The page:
Despite the overwhelmingly negative impacts of corporate, technological, and economic convergence, especially in cross-media situations, the collection offers readers some hope of change in the final section on practices of resistance. The first two sections suggest that the route to change is through the reform of existing systems through policy change, while the final section locates its politics elsewhere. It delineates alternative media practices that challenge and sometimes undermine the hegemony of corporate media. This final section breathes new life into the occasionally predictable arguments in the previous sections by considering power from a different perspective--at the level of what citizen-audiences do with their media and in civil society. While the earlier sections presume what audiences need and how they (should) respond, this section actually examines them in action--on the streets and in their homes.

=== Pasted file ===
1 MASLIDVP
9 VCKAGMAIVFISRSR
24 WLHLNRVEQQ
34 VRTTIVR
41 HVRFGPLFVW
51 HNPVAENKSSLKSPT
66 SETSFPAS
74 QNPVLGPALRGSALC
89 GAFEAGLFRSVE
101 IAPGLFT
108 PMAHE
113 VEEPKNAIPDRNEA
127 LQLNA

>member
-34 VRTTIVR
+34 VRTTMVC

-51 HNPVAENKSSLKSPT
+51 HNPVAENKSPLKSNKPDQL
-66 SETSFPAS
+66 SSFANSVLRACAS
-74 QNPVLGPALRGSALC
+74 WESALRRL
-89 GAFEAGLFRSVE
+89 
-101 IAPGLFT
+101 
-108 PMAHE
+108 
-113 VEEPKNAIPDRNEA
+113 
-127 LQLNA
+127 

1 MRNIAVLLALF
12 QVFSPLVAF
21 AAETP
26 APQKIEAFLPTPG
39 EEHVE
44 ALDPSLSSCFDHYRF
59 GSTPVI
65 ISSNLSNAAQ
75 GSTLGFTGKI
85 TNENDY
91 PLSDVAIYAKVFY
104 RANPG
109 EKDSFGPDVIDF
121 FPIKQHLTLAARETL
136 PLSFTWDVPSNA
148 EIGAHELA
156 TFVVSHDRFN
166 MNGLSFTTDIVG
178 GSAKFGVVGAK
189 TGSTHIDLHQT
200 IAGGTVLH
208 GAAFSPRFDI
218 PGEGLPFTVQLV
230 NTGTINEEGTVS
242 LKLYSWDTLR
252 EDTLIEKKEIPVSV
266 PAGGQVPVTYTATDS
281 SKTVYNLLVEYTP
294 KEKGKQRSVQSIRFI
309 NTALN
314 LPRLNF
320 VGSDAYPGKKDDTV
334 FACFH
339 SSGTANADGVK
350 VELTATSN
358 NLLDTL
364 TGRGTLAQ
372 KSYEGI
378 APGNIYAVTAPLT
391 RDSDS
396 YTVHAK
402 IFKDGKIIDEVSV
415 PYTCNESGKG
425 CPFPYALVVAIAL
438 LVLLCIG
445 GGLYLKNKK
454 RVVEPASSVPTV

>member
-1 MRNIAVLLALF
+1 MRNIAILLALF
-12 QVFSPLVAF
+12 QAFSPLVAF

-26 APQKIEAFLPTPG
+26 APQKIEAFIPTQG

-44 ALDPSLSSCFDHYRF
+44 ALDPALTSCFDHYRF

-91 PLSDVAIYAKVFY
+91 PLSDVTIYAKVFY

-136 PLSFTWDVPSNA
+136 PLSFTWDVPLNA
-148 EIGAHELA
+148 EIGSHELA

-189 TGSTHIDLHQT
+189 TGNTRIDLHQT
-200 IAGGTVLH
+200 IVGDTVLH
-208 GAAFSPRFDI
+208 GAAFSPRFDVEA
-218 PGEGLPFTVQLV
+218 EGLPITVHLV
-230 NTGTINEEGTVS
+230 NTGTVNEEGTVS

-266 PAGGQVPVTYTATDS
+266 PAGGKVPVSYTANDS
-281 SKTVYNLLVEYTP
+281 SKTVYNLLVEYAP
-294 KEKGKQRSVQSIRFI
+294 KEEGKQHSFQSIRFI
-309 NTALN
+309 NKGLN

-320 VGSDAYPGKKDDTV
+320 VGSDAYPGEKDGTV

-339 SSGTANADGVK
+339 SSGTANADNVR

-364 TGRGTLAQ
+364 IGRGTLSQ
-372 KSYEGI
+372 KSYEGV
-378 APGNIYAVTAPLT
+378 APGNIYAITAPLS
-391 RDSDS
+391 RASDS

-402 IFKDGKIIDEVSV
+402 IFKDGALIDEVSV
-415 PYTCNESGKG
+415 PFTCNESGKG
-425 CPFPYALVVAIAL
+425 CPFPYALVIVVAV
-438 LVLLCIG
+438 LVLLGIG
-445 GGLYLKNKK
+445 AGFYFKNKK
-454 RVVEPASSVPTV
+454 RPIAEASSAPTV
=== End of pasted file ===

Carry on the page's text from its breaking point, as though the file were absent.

For instance, essays by Ben Scott (chapter 9), Dorothy Kidd (chapter 10), Nick Dyer-Witheford (chapter 13) and Michel Sénécal and Frédéric Dubois (chapter 12) all examine the mobilization of citizen groups in response to changing media policies (Scott and Kidd), the intersection of media concerns with other issues of social justice (Dyer-Witheford), and the efforts to establish and protect the conditions for producing alternative media forms (Dyer-Witheford and Sénécal and Dubois). The Canadian scene has been particularly active in this regard, with many groups emerging out of the counterglobalization movements. Dyer-Witheford argues, for instance, that the development of Independent Media Centers (IMCs), and the "do-it-yourself" tactics and sensibilities that characterized the ground level media reports produced by IMCs, created a rift between this approach and the earlier net activist movements out of which it had grown. Those movements, which varied from social justice groups to counterglobalization and alternative media groups, favored more traditional approaches that emphasized reforming the system (like protesting or alternative town halls, as Kidd documents), rather than subverting or circumventing it altogether. Assessing the relative benefits and drawbacks of both approaches, these four essays suggest that while traditional means are a necessary and a still valuable way of engaging multiple publics in the debates about what their media should provide for them, net activism, and alternative media forms that focus on underreported or missed events in mainstream reportage are equally important. Alternative forms are inherently decentralized and build on the principles of plurality by encouraging media production by average, engaged citizens, not disinterested journalists. Judging by recent news reports of the efforts made by mainstream news organizations like CNN to incorporate more citizen-produced footage of news events on their websites, the work of IMCs has produced yet under-realized cultural effects on the processes of news production.